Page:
After the old GPO gave
me a job in 1962 they sent me on a six month training course to learn how telephone exchanges worked and something of the culture of the Post Office.
One thing drummed into me was that divulging the address of any customer
who was not listed in the phone directory was an offence meriting dismissal. In
those days being ‘ex-directory’ was not especially common unlike now when it appears to be the norm.
It is a lesson that I have observed ever since and I never pass on phone numbers or email addresses without the owner’s permission. Passing on one’s email address to all and sundry is a sure way of generating spam messages as most people know all too well on top of which a third party may sell on personal data or be hacked.
I have always taken suitable precautions and as a result get no spam email at all. Occasionally someone abuses the address shown at the bottom of this page but it is a throw-away address that is easily changed. When dealing with companies I create an email address specific to that company so if I do get spam email I can tell who has leaked it. Most recently Saga Insurance and Adobe software; rubbish email came from both so I simply cancelled the addresses and set up new ones.
I have a unique email address for Bexley Council too and on the rare occasions I correspond with them they naturally reply using it.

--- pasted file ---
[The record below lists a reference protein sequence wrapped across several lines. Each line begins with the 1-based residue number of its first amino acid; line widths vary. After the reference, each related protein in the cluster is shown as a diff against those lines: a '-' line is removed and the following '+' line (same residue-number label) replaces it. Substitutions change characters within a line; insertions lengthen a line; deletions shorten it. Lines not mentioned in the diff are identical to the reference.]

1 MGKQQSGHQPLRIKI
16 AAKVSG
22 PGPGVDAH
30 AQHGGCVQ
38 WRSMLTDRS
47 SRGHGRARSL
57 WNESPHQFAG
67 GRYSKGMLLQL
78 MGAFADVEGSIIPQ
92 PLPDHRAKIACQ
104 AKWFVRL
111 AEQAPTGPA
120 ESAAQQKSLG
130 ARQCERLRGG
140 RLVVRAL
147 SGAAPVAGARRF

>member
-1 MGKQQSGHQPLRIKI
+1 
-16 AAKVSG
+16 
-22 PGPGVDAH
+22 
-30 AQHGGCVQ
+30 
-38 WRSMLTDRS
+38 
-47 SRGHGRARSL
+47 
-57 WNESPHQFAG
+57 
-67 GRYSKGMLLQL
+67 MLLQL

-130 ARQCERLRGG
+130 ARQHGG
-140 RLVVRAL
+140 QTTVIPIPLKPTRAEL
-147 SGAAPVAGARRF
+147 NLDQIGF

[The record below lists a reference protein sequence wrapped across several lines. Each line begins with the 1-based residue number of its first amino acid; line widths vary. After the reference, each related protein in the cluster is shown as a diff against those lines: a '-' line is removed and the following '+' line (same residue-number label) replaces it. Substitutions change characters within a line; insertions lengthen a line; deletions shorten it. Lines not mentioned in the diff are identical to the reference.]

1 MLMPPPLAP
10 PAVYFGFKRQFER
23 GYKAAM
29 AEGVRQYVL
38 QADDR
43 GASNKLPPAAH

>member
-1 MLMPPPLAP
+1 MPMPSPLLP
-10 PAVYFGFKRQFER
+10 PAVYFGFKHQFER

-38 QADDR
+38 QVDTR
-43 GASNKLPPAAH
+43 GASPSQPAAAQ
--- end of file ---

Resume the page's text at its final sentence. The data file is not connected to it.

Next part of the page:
But not yesterday.
They have passed on personal data to a third party without my permission. To read the email I have to confirm that data with some mysterious third party. Why does Bexley Council think a simple email needs wrapping up in some security software? And it is not even secure is it?
All that is needed to access the message is my Reply email address which would be obvious to anyone who intercepted the email shown on the right and a stupidly long alpha numeric code which is displayed for all to see.
Now I will never know what is in the message. Maybe it is an apology from the Council Leader for reporting me to the police for being critical of Councillors.
I know that there’s a couple of IT experts who read this blog; maybe they know what advantage there is in using Egress on what I am pretty sure will be a very short email containing no valuable data.